U.S. gives big, secret push to Internet surveillance

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Senior Obama administration officials have secretly authorized the interception of communications carried on portions of networks operated by AT&T and other Internet service providers, a practice that might otherwise be illegal under federal wiretapping laws.

The secret legal authorization from the Justice Department originally applied to a cybersecurity pilot project in which the military monitored defense contractors’ Internet links. Since then, however, the program has been expanded by President Obama to cover all critical infrastructure sectors including energy, healthcare, and finance starting June 12.

“The Justice Department is helping private companies evade federal wiretap laws,” said Marc Rotenberg, executive director of the Electronic Privacy Information Center, which obtained over 1,000 pages of internal government documents and provided them to CNET this week. “Alarm bells should be going off.”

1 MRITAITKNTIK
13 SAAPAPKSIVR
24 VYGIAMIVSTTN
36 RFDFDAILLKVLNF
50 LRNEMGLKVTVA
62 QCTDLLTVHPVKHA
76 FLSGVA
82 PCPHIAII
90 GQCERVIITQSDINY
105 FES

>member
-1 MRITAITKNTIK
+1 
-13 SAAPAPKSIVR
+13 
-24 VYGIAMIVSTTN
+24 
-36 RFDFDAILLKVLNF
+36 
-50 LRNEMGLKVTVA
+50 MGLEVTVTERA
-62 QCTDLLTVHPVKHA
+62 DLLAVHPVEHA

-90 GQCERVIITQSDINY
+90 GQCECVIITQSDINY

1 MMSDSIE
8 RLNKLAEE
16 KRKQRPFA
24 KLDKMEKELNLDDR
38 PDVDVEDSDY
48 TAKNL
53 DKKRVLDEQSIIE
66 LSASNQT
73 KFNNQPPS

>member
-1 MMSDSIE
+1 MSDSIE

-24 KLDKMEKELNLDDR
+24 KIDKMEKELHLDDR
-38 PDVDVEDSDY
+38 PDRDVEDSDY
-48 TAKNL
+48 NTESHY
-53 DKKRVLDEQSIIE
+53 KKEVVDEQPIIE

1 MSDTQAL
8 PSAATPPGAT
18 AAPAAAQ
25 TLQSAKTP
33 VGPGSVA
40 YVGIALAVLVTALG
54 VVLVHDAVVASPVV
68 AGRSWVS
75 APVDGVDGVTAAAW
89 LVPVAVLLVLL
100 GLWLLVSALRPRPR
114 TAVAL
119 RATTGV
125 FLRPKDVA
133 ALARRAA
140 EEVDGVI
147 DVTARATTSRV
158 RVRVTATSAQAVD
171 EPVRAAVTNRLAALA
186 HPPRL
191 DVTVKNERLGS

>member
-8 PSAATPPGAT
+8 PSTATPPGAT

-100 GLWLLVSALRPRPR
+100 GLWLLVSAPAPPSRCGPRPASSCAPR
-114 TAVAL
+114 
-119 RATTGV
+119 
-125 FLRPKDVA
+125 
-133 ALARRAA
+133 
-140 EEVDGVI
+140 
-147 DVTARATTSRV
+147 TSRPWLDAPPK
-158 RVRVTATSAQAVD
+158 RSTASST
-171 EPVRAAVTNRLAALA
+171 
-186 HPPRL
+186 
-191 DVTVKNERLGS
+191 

Those documents show the National Security Agency and the Defense Department were deeply involved in pressing for the secret legal authorization, with NSA director Keith Alexander participating in some of the discussions personally. Despite initial reservations, including from industry participants, Justice Department attorneys eventually signed off on the project.

The Justice Department agreed to grant legal immunity to the participating network providers in the form of what participants in the confidential discussions refer to as “2511 letters,” a reference to the Wiretap Act codified at 18 USC 2511 in the federal statute books.

The Wiretap Act limits the ability of Internet providers to eavesdrop on network traffic except when monitoring is a “necessary incident” to providing the service or it takes place with a user’s “lawful consent.” An industry representative told CNET the 2511 letters provided legal immunity to the providers by agreeing not to prosecute for criminal violations of th

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